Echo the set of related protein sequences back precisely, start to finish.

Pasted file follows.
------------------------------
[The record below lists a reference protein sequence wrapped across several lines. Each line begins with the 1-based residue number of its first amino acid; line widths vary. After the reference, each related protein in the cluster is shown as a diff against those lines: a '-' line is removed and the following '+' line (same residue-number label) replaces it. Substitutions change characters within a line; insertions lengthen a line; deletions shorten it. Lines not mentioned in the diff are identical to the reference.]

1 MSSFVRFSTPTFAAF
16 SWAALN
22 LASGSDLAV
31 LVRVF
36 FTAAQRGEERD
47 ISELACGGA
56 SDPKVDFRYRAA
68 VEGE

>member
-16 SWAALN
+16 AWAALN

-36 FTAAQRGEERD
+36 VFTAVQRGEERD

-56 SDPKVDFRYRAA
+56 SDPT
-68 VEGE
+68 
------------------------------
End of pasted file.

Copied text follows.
[The record below lists a reference protein sequence wrapped across several lines. Each line begins with the 1-based residue number of its first amino acid; line widths vary. After the reference, each related protein in the cluster is shown as a diff against those lines: a '-' line is removed and the following '+' line (same residue-number label) replaces it. Substitutions change characters within a line; insertions lengthen a line; deletions shorten it. Lines not mentioned in the diff are identical to the reference.]

1 MSSFVRFSTPTFAAF
16 SWAALN
22 LASGSDLAV
31 LVRVF
36 FTAAQRGEERD
47 ISELACGGA
56 SDPKVDFRYRAA
68 VEGE

>member
-16 SWAALN
+16 AWAALN

-36 FTAAQRGEERD
+36 VFTAVQRGEERD

-56 SDPKVDFRYRAA
+56 SDPT
-68 VEGE
+68 